Advertisement

The Concept of Choice

  • Kathryn Ariella PatakiEmail author
  • Kristenne M. Robison
Chapter

Abstract

The role of choice is critical when discussing sex trafficking from feminist perspectives. Choice within the sex trafficking industry can be understood through the consideration of sex workers as autonomous beings, rather than simply victims. To better understand the role of choice, we can look to the many perspectives that feminists offer on the issue of choice with consideration to the potential for harm, recognition of autonomy, the role of patriarchy, and intersecting identities. Choice should be considered specifically within the context of the sex trafficking industry and the sociohistorical context of those located within it. While it is widely recognized that forcing or coercing anyone into sex trafficking is problematic and removes choice (Cianciarulo, Univ St Thomas Law J 6:54–76, 2008), this section considers that those within sex work, and more specifically sex trafficking, continue to be capable of making autonomous choices. The feminist perspectives that are considered in this section are liberal feminism, radical feminism, and transnational feminism. The choice to be involved in sex work is often shaped by social supports for sex workers, legalization of sex work, perceived and real opportunities for work, poverty, experiences of colonization, and the need and/or desire to migrate from one’s home. This section argues for a transnational feminist perspective that although sex trafficking is inherently a violation of human rights, it is vital to treat individuals as autonomous decision-makers.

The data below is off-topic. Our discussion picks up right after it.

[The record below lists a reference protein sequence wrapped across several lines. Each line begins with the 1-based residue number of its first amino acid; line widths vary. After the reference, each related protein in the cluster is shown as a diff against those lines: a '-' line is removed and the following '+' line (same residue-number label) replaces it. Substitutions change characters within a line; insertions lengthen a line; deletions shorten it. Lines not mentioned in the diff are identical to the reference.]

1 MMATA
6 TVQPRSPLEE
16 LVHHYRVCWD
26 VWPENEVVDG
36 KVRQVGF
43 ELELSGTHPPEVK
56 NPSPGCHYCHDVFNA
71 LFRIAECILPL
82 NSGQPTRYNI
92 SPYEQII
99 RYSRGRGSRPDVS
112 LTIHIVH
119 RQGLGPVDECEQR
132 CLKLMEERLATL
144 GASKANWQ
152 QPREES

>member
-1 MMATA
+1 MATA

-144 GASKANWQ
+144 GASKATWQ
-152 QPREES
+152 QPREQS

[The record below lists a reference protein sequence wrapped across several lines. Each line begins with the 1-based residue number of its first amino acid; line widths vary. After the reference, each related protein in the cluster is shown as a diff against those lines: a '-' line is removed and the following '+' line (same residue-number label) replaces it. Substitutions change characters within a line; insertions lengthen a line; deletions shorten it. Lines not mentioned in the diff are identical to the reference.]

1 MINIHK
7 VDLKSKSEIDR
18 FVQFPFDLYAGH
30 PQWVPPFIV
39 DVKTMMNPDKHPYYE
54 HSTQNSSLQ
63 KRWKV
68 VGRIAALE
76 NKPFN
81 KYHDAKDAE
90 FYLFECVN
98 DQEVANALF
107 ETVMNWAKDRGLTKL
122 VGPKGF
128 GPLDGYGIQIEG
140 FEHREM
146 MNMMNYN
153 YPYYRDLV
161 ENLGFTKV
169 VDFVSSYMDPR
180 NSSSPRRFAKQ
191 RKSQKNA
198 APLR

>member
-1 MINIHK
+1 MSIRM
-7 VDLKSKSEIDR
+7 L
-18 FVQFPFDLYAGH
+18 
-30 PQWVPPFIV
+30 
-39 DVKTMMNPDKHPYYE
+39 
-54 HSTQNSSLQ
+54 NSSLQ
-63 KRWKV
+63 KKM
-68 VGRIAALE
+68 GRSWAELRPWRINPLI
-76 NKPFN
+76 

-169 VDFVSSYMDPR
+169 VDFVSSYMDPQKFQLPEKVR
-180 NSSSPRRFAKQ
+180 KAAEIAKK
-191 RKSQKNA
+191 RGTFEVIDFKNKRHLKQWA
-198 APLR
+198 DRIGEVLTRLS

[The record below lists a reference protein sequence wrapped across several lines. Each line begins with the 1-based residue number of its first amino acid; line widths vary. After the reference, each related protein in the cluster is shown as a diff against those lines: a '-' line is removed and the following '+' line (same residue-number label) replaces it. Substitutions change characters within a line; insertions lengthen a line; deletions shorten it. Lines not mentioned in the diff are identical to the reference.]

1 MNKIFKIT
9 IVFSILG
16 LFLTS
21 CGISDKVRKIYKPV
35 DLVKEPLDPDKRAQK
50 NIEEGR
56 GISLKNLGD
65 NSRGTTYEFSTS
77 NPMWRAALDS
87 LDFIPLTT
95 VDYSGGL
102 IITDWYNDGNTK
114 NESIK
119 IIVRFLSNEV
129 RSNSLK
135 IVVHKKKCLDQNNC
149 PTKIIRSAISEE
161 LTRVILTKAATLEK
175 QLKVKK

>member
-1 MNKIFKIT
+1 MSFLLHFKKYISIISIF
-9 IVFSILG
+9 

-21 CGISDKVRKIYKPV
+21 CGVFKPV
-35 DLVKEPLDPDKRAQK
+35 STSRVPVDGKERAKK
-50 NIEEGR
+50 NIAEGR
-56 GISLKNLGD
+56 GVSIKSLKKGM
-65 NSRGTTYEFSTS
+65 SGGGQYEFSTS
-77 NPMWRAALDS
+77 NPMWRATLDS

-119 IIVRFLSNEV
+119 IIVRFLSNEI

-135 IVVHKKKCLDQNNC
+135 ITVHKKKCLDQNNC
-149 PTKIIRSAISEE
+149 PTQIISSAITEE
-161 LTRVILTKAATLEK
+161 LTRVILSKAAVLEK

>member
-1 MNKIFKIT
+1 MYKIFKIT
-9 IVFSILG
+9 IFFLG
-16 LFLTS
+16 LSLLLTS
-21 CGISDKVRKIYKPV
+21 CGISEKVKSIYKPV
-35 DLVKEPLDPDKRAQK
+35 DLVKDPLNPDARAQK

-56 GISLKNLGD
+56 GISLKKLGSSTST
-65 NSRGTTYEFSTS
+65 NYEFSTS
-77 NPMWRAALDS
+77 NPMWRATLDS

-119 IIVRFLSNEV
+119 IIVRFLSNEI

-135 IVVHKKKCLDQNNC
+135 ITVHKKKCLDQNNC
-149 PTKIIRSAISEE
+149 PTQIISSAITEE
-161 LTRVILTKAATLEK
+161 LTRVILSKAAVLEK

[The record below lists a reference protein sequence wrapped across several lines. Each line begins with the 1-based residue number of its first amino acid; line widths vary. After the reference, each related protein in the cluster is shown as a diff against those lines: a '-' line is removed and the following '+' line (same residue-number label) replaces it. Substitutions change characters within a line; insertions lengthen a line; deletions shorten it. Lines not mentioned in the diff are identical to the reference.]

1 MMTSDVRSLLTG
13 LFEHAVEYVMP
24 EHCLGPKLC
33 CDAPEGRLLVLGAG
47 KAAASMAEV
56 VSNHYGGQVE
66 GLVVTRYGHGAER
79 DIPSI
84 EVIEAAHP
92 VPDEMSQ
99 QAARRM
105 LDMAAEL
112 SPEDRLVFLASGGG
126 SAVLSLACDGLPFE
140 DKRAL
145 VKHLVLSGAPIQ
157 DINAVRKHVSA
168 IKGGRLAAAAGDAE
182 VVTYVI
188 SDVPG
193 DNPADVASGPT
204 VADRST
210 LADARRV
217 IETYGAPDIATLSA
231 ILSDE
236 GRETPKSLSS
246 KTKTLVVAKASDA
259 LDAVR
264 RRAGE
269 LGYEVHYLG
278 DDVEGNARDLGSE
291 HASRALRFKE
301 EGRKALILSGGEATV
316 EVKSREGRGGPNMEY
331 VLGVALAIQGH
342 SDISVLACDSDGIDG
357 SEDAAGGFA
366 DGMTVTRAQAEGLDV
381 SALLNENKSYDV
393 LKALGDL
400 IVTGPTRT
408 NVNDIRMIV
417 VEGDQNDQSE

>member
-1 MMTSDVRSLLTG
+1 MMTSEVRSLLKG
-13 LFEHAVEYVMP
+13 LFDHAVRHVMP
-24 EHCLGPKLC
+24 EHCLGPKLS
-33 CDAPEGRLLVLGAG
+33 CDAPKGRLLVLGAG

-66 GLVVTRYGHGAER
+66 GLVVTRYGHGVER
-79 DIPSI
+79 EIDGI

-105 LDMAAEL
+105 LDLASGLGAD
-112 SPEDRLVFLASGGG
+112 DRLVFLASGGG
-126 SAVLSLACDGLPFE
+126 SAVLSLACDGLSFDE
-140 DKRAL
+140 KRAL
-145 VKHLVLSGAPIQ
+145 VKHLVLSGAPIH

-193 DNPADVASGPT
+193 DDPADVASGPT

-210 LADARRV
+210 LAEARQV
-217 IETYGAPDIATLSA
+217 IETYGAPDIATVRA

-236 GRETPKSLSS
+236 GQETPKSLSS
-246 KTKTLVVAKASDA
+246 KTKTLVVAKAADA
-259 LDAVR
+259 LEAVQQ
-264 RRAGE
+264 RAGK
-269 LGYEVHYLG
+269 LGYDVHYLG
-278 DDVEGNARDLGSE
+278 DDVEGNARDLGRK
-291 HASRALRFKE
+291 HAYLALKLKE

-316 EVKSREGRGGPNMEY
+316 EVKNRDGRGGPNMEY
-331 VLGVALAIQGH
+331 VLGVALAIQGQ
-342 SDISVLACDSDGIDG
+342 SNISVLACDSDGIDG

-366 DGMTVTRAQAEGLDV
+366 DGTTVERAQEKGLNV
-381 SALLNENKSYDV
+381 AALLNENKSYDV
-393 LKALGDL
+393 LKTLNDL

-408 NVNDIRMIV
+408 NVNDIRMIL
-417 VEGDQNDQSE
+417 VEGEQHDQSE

References

  1. Cianciarulo, M. S. (2008). What is choice? Examining sex trafficking legislation through the lenses of rape law and prostitution. University of St. Thomas Law Journal, 6(1), 54–76 Retrieved from http://papers.ssrn.com/sol3/papers.cfm?abstract_id=1691247Google Scholar
  2. Cole, T. (2012, March). The white savior industrial complex. The Atlantic. Retrieved from https://www.theatlantic.com/international/archive/2012/03/the-white-savior-industrial-complex/254843/
  3. Doezema, J. (2001). Ouch! Western feminists’ ‘wounded attachment’ to the ‘third world prostitute’. Feminist Review, 67, 16–38.CrossRefGoogle Scholar
  4. Kempadoo, K., Sanghera, J., & Pattanaik, B. (2012). Trafficking and prostitution reconsidered: New perspectives on migration, sex work, and human rights. Boulder, CO: Paradigm.Google Scholar
  5. Meyers, D. T. (2014). Feminism and sex trafficking: Rethinking some aspects of autonomy and paternalism. Ethical Theory and Moral Practice, 17(3), 427–441.  https://doi.org/10.1007/s10677-013-9452-1CrossRefGoogle Scholar
  6. Mohanty, C. T. (1988). Under western eyes: Feminist scholarship and colonial discourses. Feminist Review, 30, 61–88.CrossRefGoogle Scholar
  7. Rekart, M. (2005). Sex-work harm reduction. Lancet, 366, 2123–2134.CrossRefGoogle Scholar
  8. Sandy, L. (2007). Just choices: Representations of choice and coercion in sex work in Cambodia. The Australian Journal of Anthropology, 18(2), 194–206.CrossRefGoogle Scholar

Copyright information

© Springer Nature Switzerland AG 2018

Authors and Affiliations

  • Kathryn Ariella Pataki
    • 1
    Email author
  • Kristenne M. Robison
    • 2
  1. 1.SociologyUniversity of PittsburghPittsburghUSA
  2. 2.Program Director at Tennessee Higher Education InitiativeNashvilleUSA

Personalised recommendations